What’s making my child’s skin so dry?
Babies and children can get dry skin just like adults do. In fact, because young skin is more delicate, it’s more susceptible to becoming dry.
Cold, dry outdoor air and indoor heating can rob skin of its natural moisture in the winter. And if your child is prone to dry skin, he’ll break out in dry patches in the summer as well, because the summer sun, air conditioning, salt water, and the chlorine in pool water can all be drying.
What can I do about my child’s dry skin?
Cut back on bath time
Bathing dries a child’s skin because it removes the skin’s natural oils along with the dirt. But as long as you take a few precautions, even daily baths shouldn’t be a problem, says Seth Orlow, director of pediatric dermatology at New York University School of Medicine.
Let your child have her playtime in the tub before you wash her, so she won’t be sitting in soapy water. And don’t leave the cleansing bar floating in the tub. You’ll probably want to cut bubble baths out of your child’s routine – or at least limit them to special occasions.
While bath oils may seem like a good idea, they can make the tub dangerously slippery, and most of the oil slides down the drain anyway. Applying an emollient (skin moisturizer) after bathing is a better route.
Slather on the moisturizer
Once you take your child out of the bath, quickly pat him dry with a towel, then apply moisturizer immediately. Applying the moisturizer within minutes of taking your child out of the tub will seal in the water that’s still in his skin from the bath.
As far as moisturizers go, the general rule is the thicker the better. If your child’s skin is still dry even with daily moisturizing, try switching from a lotion to a thicker cream or ointment. (Ointments are best at keeping moisture in the skin, but they can feel greasy. Just use small amounts and gently rub it into the skin. Creams rub in without leaving a greasy feel on the skin.)
You might also want to consider moisturizing twice a day – once after bathing and once during the day. If your child doesn’t have the patience for a midday slather, you might let him listen to a favorite song or watch a video while you apply the moisturizer. Or, if he’s old enough, let him do it himself, if that makes the routine more agreeable.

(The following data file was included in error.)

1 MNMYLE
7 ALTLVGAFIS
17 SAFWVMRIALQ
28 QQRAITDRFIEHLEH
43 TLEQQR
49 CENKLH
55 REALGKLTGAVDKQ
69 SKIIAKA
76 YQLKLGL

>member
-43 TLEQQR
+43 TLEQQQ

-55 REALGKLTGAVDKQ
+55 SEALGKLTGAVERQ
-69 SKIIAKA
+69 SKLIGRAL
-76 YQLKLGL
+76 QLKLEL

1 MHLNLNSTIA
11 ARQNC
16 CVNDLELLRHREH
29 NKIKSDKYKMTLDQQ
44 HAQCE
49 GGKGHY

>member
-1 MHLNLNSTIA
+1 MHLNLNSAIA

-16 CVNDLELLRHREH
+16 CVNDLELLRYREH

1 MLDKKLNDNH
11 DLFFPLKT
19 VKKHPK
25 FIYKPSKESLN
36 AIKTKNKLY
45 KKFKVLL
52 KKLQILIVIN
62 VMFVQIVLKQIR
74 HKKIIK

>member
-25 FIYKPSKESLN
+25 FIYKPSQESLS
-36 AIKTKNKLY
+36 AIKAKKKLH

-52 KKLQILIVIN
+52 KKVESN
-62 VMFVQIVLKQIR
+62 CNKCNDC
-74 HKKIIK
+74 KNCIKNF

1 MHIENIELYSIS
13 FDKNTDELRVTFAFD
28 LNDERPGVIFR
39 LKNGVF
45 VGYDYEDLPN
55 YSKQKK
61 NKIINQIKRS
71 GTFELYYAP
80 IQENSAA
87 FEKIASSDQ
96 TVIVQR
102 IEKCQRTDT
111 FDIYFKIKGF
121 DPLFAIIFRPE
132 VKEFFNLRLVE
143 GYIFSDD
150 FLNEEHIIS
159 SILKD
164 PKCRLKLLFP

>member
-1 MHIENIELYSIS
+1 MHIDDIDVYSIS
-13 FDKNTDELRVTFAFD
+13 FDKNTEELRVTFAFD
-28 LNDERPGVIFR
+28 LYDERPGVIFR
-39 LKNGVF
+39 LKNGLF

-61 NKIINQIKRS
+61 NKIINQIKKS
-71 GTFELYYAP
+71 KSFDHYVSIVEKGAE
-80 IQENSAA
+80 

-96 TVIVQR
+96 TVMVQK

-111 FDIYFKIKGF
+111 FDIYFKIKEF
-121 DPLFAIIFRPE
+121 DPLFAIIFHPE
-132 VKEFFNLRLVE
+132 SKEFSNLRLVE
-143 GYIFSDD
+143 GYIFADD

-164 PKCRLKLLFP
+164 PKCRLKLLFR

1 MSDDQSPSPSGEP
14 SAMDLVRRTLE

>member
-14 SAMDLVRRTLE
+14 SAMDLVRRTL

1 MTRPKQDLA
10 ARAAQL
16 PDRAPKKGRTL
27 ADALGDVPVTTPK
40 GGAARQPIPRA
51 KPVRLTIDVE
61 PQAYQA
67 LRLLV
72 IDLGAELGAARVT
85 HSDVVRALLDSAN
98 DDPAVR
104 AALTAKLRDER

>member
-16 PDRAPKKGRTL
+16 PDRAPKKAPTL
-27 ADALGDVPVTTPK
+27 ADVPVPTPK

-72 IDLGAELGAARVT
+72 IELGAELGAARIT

Don’t let salt or chlorine dry on her skin
Chlorine and salt water can both be very drying. After a swim in the pool or ocean, rinse off your child with tap water, and then apply moisturizer while her skin’s still damp.
Run a humidifier
If the air in your home is dry, use a cool mist humidifier in your child’s room.
Keep your child well hydrated
Dry skin lacks moisture. Offer your child plenty to drink year-round to replace the moisture that’s evaporating from his skin. (If your child is still a baby, stick with breast milk or formula for at least the first six months, unless his doctor advises otherwise. Read our expert’s answer to “When can my baby drink water?”
Keep in mind that drinking a lot won’t do anything if you don’t moisturize as well. It’s like pouring water into a bucket with a hole, says Orlow. Without moisturizer to hold in the water, your child’s skin won’t properly hydrate.
Protect your child from the elements
Make sure your child wears mittens or gloves in cold weather to keep her hands from becoming dry and chapped from the cold and the wind. No matter what the season, take steps to protect her from windburn and sunburn.
Avoid drying or aggravating ingredients
Don’t use powders or perfumes on your child’s skin, and consider using unscented laundry products. If your child’s skin is especially sensitive, you may want to rinse his clothes twice, to remove all traces of soap residue.
If your child’s skin is very sensitive, don’t dress him in clothing that’s tight or rough. Also keep in mind that some fabrics, such as wool, can be especially irritating to dry skin.
Be diligent about keeping your child’s nails clean and short if itching is a problem.
Could dry skin be a sign of some other kind of condition?
If your child has itchy red patches on her skin, it’s possible she has eczema, also known as atopic dermatitis. Sometimes even eczema will clear up with regular moisturizing, though, so you needn’t rush to the doctor unless the patches don’t get better or your child seems itchy or uncomfortable despite your efforts.
In rare cases, dry skin can indicate a genetic condition called ichthyosis. Ichthyosis shows up as dry skin with scaling and occasionally redness. It’s also generally accompanied by a thickening of the palms of the hands and the soles of the feet. If your doctor suspects that your child has ichthyosis, he’ll probably refer you to a dermatologist evaluation and treatment.
Should I talk with the doctor about my child’s dry skin?
At your child’s next visit to the doctor, ask for recommendations for battling dry skin. Schedule a visit if you think your child has signs of eczema or ichthyosis, as described above. Also call for an appointment if your child’s skin doesn’t improve with home treatments or you see any signs of infection, like a yellow discharge or swelling around a crack in his skin.